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Studio Sessions | Lou Val shares lessons he’s learned from Drake’s closest producers and artists

Lou Val is one of Toronto’s newest rising R&B talents. Even Drake’s best friend and engineer Noah “40” Shebib is a fan.

Drake Getty Images

For “Studios Sessions,” we delve into the stories behind the long hours in the studio and all that goes into making an album by talking with artists, producers, engineers, photographers, and more who are intimately connected to the recording process with some of the biggest artists in the world. These are the stories that rarely leave the booth.

Lou Val is one of Toronto’s newest rising R&B talents. Even Drake’s best friend and engineer Noah “40” Shebib is a fan. “I’ve been blessed to be able to use his studios and get advice from him whenever he has the time to pop in to see how I’m doing at the studio. He’ll drop his gems which are always valuable,” Val told REVOLT.

In this installment of “Studio Sessions,” the artist shares what it’s like making music with DVSN and Majid Jordan, and how the producer of Drake’s “What’s Next” helped shape his music. Read below!

What is the typical creative process when making music with Majid Jordan?

We write together before the sessions. During the session, we either add more or build on what we’ve already written. We’re always getting inspired. Back then, when we used to write a lot, we used to get inspired a lot by memories, situations, stories, movies, and other people’s music we loved. It was more of a natural process, which is how I usually work with artists.

What parts of certain songs of theirs did you contribute to?

They inspired me more than anything. I learned songwriting from Maj. If there was ever any influence, it would be in a way where we both found that inspiration together.

Lou Val (left), Jordan Ulman (right)
Lou Val in the studio with Majid Jordan’s Jordan Ulman
Shore Fire Media

How did you connect with DVSN?

Daniel [Daley] from DVSN and I had been chopping it up for a while. My manager had a lot of connections with OVO Sound. They’ve always been family to me. Oliver [El-Khatib] and 40 have always been very open with supporting me creatively. The sample on [“Keep It Going”] was a couple of years old. When I finally heard what they did with that song was mind-blowing. It was amazing to see something that could be that old and still be turned into a unique sound.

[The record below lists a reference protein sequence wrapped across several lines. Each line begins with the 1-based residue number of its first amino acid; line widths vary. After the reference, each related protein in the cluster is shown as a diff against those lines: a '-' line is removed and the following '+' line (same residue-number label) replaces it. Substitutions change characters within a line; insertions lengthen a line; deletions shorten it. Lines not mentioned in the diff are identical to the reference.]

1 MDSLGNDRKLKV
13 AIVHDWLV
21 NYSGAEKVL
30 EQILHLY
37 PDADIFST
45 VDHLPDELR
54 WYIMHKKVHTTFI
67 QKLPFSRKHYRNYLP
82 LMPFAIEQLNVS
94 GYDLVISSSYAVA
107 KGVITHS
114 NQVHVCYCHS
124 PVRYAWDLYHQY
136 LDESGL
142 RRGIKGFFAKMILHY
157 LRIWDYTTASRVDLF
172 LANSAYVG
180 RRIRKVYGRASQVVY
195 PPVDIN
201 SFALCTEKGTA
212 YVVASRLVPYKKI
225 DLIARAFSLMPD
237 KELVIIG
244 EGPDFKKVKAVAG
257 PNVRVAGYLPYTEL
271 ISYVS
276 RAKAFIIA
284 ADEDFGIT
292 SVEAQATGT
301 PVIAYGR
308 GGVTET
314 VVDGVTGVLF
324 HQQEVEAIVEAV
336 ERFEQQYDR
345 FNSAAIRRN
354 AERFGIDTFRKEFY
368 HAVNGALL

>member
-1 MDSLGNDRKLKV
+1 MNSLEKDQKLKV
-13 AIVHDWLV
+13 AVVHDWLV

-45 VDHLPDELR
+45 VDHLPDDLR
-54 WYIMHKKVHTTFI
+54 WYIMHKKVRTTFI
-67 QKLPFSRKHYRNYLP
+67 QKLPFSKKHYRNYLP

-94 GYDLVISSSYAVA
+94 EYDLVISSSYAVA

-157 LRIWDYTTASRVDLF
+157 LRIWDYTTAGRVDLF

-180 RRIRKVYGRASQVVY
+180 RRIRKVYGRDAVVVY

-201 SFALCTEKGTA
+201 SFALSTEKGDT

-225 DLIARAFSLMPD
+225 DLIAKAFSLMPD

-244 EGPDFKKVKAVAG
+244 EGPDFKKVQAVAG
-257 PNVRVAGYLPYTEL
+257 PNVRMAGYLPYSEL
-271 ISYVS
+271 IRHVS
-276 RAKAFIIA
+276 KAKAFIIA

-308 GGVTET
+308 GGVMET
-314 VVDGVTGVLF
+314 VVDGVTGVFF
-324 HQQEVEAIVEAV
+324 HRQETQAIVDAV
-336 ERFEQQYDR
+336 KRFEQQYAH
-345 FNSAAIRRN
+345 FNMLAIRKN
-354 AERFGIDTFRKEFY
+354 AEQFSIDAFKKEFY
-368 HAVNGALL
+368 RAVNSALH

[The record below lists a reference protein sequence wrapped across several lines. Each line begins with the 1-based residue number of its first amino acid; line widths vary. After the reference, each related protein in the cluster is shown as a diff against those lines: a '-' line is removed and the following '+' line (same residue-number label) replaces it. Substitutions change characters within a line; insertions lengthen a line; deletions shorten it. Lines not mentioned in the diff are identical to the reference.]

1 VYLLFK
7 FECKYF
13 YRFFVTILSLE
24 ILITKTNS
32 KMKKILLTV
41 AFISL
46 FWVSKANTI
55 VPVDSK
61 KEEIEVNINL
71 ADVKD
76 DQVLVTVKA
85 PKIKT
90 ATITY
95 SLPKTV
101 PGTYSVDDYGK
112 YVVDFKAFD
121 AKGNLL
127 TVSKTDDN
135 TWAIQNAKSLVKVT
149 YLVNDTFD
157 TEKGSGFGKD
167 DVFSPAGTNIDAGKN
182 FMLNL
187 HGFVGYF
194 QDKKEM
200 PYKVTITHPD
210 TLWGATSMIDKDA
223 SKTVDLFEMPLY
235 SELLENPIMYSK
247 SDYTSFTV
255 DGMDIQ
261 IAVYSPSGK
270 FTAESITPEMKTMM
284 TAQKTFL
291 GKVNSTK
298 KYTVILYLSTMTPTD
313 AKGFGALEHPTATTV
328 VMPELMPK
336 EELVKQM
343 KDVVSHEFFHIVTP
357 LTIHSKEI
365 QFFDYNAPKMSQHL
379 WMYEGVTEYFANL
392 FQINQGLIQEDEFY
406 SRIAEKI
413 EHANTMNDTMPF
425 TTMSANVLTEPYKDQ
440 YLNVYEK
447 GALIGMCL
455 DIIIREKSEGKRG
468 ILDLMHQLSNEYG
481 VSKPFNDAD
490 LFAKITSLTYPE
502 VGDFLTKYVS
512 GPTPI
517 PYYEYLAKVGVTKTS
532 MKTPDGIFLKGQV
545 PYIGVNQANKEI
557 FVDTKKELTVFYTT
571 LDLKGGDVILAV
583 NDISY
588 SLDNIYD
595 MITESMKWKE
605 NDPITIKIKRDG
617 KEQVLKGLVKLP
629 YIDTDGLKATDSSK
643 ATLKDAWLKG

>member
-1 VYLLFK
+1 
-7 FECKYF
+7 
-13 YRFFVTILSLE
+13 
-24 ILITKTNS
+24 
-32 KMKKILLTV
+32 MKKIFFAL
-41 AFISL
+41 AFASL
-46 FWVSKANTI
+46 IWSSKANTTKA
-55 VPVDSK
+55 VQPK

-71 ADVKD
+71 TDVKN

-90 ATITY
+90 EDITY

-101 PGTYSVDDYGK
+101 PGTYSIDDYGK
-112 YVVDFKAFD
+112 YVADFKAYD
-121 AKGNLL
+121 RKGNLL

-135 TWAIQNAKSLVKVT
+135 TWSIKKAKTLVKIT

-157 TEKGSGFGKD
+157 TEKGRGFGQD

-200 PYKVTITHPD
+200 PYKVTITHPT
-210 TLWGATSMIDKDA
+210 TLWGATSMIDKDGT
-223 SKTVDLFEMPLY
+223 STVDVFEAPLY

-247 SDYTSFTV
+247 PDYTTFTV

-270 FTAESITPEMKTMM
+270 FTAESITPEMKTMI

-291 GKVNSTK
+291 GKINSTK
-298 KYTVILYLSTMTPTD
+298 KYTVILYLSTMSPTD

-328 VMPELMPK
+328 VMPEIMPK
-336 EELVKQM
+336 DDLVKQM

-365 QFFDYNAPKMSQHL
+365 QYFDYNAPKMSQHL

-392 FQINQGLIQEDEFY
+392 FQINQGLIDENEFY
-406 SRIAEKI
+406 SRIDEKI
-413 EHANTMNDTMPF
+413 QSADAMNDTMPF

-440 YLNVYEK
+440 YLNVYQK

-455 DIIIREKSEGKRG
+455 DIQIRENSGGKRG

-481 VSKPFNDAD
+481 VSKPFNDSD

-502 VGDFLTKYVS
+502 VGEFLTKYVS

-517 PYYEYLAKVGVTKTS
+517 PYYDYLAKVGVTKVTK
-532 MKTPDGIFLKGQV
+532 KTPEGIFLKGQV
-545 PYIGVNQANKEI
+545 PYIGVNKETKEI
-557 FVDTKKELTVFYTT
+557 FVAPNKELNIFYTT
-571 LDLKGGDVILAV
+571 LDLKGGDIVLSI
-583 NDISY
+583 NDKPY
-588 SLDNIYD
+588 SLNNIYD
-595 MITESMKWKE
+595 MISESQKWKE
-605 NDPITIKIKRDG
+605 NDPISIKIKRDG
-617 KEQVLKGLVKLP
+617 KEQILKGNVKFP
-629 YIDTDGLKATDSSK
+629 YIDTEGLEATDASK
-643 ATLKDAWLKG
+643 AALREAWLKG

How has 40 helped you creatively?

I’ve been blessed to be able to use his studios and get advice from him whenever he has the time to pop in to see how I’m doing at the studio. He’ll drop his gems which are always valuable.

Any advice you remember him giving you?

It was the typical “never give up” advice, but when it comes from him, I’m not going to take that as just someone telling me not to give up because 40 is a very influential person and he’s a very creative person, as well. When he tells you you have to put in more work than everyone else to make it, then you have to take that as the best advice. He would tell me to believe in my craft.

You also worked with Maneesh Bidaye, who produced Drake’s “What’s Next,” “Charged Up,” and a bunch of songs on Views. What was it like making “Eternal Sunshine” with him?

Whenever I work with Maneesh, we always go back to the classics. I love working with him because he shares the same niche taste for music that I do. That vintage sound of “Eternal Sunshine” came because he and I have been talking about making a song like that for a long time. Being able to work on a song like “Eternal Sunshine” and it coming out the way it came out was the greatest feeling. It stemmed from listening to a lot of old music.

How long did it take to complete the song?

The song went through a lot of phases like every song does. It may have been a year of going through different sounds, different additions, and people were also trying to test their versions of it.

What advice did Maneesh give you in the studio?

He’d tell me, “This is a good song because it’s you.” He gives you that confidence to be yourself. He doesn’t really tell you you need to do this because this works for this person. He just says, “This is you and I’ll find a way to amplify your sound.” That’s what makes him the best at what he does. He doesn’t try to change an artist. That’s how he’s always been with me. Even if there’s something to change within my process, he’s always made sure it’s constructive criticism.

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